Electric car batteries: let's get to know them

To get rid of the idea that the electric car batteries they are simple batteries just a little larger, let's think about the energy they can discharge. There battery of an electric scooter, just to give an example, it contains enough current to make a vehicle of about 100 kg travel, plus the driver, up to 80 km / h with a range of a hundred kilometers (more or less), go up including. Do the proportions with a car and you will have an idea of ​​what they are today electric car batteries.

The basic principle remains that of the battery, that is, the energy accumulator, but in terms of power and danger electric car batteries they are closer to a petrol can than to a TV remote control battery. Precautions, maintenance and safety rules must go hand in hand. In order not to have problems with these new objects in our everyday life, first of all we need to know them a little better.

The batteries currently in use on electrically powered low-emission vehicles, they are built with three technologies, from which different characteristics and performances derive. These three technologies are: nickel-metl-hydrate (NiMH); lead-gel (PbGel / Silicon); lithium (Li). The batteries Lead-acid and lithium-based ones have sub-categories, but this is the broad distinction. Let's get to know them better.

Electric car batteries nickel-metal-hydrate. They are in danger of extinction, progressively replaced with lithium ones. These are the first used on older generation hybrid cars, as an 'additional' power supply to the petrol engine. Their limit is the scarce autonomy they give to the car when traveling in electric only: only 3-4 kilometers.

Electric car batteries leaded. These are also being replaced by lithium batteries, which are much lighter. The technology of batteries lead-based is the oldest, but not the most obsolete because it has recently been innovated with 'lead-gel' technology which has slightly improved its performance. The batteries Lead acid are considered safe and reliable, but older ones require periodic additions of water or acid and have an average life of 3-400 complete discharge cycles. Considering that one discharge cycle corresponds to about 70 km of autonomy, the batteries lead-based (which cost about 400-500 euros for an electric car) have a duration of about 20km. With lead-gels, things are a little better.

Electric car batteries silicone. Don't get distracted, it's still about batteries lead acid above. This definition arises from the fact that the batteries lead-gels contain an element called silicon gel, which leads some retailers to misnomer call them 'batteries silicone '(perhaps to make them think lighter). Don't worry, they don't exist batteries of rubber and lead weighs like lead.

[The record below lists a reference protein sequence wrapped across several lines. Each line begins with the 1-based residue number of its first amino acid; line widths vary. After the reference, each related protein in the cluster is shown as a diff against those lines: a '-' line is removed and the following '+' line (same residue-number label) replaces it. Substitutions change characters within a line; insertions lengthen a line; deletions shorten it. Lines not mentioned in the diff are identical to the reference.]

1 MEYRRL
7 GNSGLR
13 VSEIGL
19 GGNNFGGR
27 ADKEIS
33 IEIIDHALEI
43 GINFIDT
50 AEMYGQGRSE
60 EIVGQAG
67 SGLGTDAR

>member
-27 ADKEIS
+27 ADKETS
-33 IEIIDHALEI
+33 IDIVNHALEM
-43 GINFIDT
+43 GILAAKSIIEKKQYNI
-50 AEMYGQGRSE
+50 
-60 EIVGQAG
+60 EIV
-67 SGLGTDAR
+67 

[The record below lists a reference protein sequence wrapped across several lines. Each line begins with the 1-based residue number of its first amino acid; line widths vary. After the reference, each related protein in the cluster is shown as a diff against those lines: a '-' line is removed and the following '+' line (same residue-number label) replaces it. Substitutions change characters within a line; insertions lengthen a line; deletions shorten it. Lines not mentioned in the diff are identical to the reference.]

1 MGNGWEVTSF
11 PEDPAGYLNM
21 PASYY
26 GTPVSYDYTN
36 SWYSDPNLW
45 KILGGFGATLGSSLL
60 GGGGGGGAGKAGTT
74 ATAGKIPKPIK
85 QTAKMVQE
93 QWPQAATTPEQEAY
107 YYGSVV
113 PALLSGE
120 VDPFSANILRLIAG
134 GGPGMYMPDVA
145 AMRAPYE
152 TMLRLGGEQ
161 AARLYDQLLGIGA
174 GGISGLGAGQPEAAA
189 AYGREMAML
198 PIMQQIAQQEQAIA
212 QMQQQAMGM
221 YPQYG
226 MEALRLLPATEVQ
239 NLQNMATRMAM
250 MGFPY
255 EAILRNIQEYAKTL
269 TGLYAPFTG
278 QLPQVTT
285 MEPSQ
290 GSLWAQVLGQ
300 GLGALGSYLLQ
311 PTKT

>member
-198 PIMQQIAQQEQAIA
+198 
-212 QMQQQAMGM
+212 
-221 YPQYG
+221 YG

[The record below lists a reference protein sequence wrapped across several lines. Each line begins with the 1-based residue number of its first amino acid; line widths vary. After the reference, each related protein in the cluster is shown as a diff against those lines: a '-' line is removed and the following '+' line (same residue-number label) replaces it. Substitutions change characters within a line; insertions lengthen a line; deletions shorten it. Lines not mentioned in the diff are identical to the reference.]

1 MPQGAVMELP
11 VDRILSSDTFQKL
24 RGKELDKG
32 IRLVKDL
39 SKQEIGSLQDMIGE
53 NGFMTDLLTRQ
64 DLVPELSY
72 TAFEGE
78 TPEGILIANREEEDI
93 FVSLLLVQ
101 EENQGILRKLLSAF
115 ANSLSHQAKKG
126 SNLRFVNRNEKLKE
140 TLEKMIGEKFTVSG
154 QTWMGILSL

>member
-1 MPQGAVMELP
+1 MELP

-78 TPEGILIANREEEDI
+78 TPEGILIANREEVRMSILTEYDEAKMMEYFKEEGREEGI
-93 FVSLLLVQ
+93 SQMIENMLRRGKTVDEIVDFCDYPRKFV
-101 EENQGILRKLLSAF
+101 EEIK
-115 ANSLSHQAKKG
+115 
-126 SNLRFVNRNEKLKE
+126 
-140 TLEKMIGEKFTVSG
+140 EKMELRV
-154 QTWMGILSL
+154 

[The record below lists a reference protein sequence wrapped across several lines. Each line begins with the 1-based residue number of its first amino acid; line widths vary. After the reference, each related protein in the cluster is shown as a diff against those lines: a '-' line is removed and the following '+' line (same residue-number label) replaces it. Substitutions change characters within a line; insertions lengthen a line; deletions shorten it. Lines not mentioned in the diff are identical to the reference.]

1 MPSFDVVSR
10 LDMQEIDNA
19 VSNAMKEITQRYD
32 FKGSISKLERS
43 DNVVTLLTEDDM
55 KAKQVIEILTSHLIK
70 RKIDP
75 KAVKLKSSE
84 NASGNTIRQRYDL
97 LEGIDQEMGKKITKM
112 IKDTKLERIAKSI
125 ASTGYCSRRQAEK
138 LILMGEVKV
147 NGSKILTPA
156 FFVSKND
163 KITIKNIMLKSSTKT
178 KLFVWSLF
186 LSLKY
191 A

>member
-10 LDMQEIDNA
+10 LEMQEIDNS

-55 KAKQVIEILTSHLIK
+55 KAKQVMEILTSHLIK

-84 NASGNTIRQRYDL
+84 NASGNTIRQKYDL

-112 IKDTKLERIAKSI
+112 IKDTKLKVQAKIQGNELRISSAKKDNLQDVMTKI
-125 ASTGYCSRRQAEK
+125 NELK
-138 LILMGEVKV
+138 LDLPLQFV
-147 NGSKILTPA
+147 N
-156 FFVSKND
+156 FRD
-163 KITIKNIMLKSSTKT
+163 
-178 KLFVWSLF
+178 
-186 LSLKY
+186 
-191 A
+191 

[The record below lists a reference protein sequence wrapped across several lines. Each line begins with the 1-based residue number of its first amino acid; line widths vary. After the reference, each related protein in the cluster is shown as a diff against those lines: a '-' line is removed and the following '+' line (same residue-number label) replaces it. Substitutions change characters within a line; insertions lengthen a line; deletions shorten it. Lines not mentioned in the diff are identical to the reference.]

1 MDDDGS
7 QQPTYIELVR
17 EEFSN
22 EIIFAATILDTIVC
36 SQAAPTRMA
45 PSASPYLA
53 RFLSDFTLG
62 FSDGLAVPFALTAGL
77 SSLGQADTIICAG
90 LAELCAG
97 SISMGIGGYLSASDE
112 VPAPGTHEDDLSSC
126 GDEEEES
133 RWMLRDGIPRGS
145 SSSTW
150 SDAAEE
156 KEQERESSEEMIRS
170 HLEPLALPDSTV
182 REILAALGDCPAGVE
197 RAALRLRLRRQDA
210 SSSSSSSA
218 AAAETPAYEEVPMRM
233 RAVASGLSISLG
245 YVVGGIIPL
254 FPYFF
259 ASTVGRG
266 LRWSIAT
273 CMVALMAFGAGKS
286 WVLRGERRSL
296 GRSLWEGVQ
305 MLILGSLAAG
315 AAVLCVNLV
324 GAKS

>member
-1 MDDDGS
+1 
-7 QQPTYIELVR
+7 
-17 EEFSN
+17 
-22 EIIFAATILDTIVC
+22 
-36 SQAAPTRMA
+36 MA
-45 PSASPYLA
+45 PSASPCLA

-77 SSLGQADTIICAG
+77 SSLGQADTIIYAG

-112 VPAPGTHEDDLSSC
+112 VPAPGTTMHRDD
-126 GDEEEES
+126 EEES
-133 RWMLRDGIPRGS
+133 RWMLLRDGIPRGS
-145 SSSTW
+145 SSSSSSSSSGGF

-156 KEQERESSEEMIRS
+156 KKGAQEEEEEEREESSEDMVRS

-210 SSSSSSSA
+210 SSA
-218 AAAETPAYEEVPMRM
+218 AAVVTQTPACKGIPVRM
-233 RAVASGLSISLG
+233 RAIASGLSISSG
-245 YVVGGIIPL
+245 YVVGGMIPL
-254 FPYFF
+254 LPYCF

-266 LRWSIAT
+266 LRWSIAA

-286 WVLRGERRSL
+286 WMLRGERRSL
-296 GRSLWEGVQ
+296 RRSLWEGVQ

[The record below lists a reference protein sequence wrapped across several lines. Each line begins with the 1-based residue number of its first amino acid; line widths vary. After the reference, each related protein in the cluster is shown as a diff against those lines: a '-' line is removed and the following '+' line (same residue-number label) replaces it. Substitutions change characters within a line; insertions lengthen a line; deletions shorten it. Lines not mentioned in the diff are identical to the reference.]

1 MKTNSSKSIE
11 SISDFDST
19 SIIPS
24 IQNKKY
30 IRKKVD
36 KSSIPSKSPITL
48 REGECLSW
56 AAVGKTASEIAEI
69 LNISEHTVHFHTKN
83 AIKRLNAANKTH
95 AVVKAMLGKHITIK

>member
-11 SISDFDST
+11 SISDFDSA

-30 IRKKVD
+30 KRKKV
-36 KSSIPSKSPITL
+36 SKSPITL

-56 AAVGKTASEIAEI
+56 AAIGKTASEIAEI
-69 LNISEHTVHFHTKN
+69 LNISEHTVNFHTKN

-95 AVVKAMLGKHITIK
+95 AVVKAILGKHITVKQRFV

Electric car batteries lithium. These are the most modern, but there are several versions. Those with lithium-polymer LiPo are dangerous because in the event of a collision they can ignite and explode. For this reason, they are not used on means of transport, but are used in the world of the Internet of Things (Internet of Things) to power the sensors that the objects are equipped with ('thin-film' batteries). Safe and reliable versions of the batteries lithium are those with lithium-ion (Li-Ion), those with lithium-iron-phosphate (LiFePO₄) and those with lithium-iron-yttrium-phosphate (LiFeYPO₄). The best at the moment are considered the LiFePOs, which have the characteristic of losing only 5% of their charge capacity every year.

What does a charging cycle consist of? The life of one battery it is not measured in years but in charging cycles, in practice it depends on the intensity of use. But be careful: The charge cycle does not correspond to how many times the battery is recharged, but to how many times it is sent to zero. Example: if I download the battery to 25% and then I reload it, I have not completed a recharging cycle. The cycle will be complete only when I have downloaded the battery by 25% three more times, thus reaching 100%.

The important thing to know is that one electric car battery (and all modern batteries in general) should never be 100% discharged because the more this happens the less the battery lasts. If the 'ancient' batteries nickel-cadmium of mobile phones had to be 100% discharged to avoid the so-called 'memory effect', for batteries today the exact opposite is true and they last longer if they are downloaded / reloaded little and often.

What is the discharge capacity? It is an important indicator of the quality of one battery auto, but it is little known and even less communicated. The higher the discharge capacity, the greater the amount of energy that one battery can provide. A high discharge capacity of the battery is necessary to power powerful motors and have good performance. The discharge capacity is indicated with a capital C on the outer casing of the battery, followed by a number that the higher the higher the capacity. Be careful though: 2C means 2 x 100 = 200A, but C2 means 100/2 = 50A.

Among the related articles you may also be interested in: Battery invasion: things to know

To find the charging stations for your electric car closest to where you are, you can use thesearch engine available in the article:Charging Columns for Electric Cars.

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